Initial results regarding the AstraZeneca and University of Oxford COVID-19 vaccine had the industry buzzing Monday—but that enthusiasm is beginning to erode. The vaccine was said to be up to 90% effective, quite cheap at $3 to $5 per dose, and able to be stored for months in a fridge. But there's an issue with that first claim. Per the AP and Reuters, the vaccine was only 90% effective in a group of 2,741 volunteers who were mistakenly given a half-strength dose followed by a full dose—a slip-up AstraZeneca and Oxford didn't detail in their press releases and have since said was a contractor's mistake. Another 8,895 participants received two full-strength doses as planned, but the vaccine was only 62% effective for them. Researchers suspect the first scenario prompted a stronger immune response, but can't yet say for sure.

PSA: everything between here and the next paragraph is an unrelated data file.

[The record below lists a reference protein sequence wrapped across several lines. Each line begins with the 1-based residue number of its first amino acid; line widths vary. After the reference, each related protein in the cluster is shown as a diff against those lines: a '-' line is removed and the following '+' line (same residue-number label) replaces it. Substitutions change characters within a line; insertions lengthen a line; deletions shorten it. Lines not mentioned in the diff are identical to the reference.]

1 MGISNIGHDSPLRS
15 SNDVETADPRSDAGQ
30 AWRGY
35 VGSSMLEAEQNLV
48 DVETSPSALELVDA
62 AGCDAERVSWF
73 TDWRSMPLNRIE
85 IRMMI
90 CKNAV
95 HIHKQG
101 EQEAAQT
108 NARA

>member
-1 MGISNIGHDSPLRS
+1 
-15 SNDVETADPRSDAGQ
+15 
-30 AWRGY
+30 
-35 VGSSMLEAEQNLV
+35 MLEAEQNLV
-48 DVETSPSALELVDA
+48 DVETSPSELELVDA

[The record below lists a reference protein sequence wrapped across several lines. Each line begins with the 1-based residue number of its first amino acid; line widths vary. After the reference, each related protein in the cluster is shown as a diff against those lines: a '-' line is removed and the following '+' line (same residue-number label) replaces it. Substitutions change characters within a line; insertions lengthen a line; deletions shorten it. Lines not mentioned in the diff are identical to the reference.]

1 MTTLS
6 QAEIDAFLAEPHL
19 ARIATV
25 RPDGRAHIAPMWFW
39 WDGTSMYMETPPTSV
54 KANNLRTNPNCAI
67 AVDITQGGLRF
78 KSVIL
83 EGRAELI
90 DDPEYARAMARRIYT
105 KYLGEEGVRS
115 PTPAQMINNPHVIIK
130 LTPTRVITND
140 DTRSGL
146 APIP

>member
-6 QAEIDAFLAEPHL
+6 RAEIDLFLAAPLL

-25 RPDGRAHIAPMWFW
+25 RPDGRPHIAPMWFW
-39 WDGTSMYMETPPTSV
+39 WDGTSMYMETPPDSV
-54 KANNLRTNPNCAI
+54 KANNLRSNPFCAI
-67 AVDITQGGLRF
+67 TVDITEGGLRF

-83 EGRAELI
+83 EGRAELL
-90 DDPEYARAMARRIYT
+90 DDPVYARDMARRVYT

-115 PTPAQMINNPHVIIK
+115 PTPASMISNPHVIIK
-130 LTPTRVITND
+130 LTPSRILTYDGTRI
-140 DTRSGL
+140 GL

Further, the results came from "two differently designed clinical trials in Britain and Brazil, a break from standard practice," the New York Times reports. To boot, the participants who received the half-strength dose were all 55 or younger, a fact Operation Warp Speed head Moncef Slaoui revealed on Tuesday, per the Wall Street Journal. So it's possible the higher effectiveness could be due not to dosage size but the participants' age. There were 131 symptomatic COVID-19 cases during the trial, but AstraZeneca and Oxford haven't said publicly how many cases were in each study group, or how they broke down by age. All of this raises doubts about whether the reported efficacy will hold up to further testing; a global trial comparing the dosing regimens is in the works. But "we still have efficacy that meets the thresholds for approval with a vaccine that’s over 60% effective," an AstraZeneca executive tells the Journal. (Read more AstraZeneca stories.)